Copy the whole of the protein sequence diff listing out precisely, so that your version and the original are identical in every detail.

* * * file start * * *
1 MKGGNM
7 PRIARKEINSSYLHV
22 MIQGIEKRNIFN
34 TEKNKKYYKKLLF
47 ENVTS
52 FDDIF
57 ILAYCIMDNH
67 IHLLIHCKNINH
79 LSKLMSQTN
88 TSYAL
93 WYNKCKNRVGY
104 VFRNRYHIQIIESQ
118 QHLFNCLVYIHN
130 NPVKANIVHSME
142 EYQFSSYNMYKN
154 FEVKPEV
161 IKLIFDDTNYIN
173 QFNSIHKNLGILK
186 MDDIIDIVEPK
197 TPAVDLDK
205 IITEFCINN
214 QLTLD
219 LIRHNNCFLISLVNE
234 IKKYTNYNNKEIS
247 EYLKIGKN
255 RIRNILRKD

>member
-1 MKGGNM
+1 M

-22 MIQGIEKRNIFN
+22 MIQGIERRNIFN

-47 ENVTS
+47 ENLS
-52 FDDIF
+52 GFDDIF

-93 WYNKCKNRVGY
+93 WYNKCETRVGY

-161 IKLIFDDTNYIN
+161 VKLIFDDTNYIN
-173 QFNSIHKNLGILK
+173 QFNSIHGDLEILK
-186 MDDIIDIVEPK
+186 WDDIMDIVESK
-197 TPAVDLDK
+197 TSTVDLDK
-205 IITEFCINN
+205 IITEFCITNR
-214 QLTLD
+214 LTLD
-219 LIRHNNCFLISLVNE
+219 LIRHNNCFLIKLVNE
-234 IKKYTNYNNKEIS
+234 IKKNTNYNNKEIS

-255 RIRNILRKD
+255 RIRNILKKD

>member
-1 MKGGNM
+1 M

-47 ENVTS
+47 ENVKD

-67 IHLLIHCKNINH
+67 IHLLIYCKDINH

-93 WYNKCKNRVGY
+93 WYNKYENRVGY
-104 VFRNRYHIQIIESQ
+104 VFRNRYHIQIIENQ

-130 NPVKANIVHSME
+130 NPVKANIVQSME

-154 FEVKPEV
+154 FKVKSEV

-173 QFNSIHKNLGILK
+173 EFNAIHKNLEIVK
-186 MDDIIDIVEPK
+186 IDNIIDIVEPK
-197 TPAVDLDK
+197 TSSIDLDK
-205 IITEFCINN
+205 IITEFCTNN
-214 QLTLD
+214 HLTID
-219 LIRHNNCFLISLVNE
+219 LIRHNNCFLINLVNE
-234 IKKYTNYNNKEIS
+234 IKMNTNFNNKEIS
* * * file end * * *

1 MKGGNM
7 PRIARKEINSSYLHV
22 MIQGIEKRNIFN
34 TEKNKKYYKKLLF
47 ENVTS
52 FDDIF
57 ILAYCIMDNH
67 IHLLIHCKNINH
79 LSKLMSQTN
88 TSYAL
93 WYNKCKNRVGY
104 VFRNRYHIQIIESQ
118 QHLFNCLVYIHN
130 NPVKANIVHSME
142 EYQFSSYNMYKN
154 FEVKPEV
161 IKLIFDDTNYIN
173 QFNSIHKNLGILK
186 MDDIIDIVEPK
197 TPAVDLDK
205 IITEFCINN
214 QLTLD
219 LIRHNNCFLISLVNE
234 IKKYTNYNNKEIS
247 EYLKIGKN
255 RIRNILRKD

>member
-1 MKGGNM
+1 M

-22 MIQGIEKRNIFN
+22 MIQGIERRNIFN

-47 ENVTS
+47 ENLS
-52 FDDIF
+52 GFDDIF

-93 WYNKCKNRVGY
+93 WYNKCETRVGY

-161 IKLIFDDTNYIN
+161 VKLIFDDTNYIN
-173 QFNSIHKNLGILK
+173 QFNSIHGDLEILK
-186 MDDIIDIVEPK
+186 WDDIMDIVESK
-197 TPAVDLDK
+197 TSTVDLDK
-205 IITEFCINN
+205 IITEFCITNR
-214 QLTLD
+214 LTLD
-219 LIRHNNCFLISLVNE
+219 LIRHNNCFLIKLVNE
-234 IKKYTNYNNKEIS
+234 IKKNTNYNNKEIS

-255 RIRNILRKD
+255 RIRNILKKD

>member
-1 MKGGNM
+1 M

-47 ENVTS
+47 ENVKD

-67 IHLLIHCKNINH
+67 IHLLIYCKDINH

-93 WYNKCKNRVGY
+93 WYNKYENRVGY
-104 VFRNRYHIQIIESQ
+104 VFRNRYHIQIIENQ

-130 NPVKANIVHSME
+130 NPVKANIVQSME

-154 FEVKPEV
+154 FKVKSEV

-173 QFNSIHKNLGILK
+173 EFNAIHKNLEIVK
-186 MDDIIDIVEPK
+186 IDNIIDIVEPK
-197 TPAVDLDK
+197 TSSIDLDK
-205 IITEFCINN
+205 IITEFCTNN
-214 QLTLD
+214 HLTID
-219 LIRHNNCFLISLVNE
+219 LIRHNNCFLINLVNE
-234 IKKYTNYNNKEIS
+234 IKMNTNFNNKEIS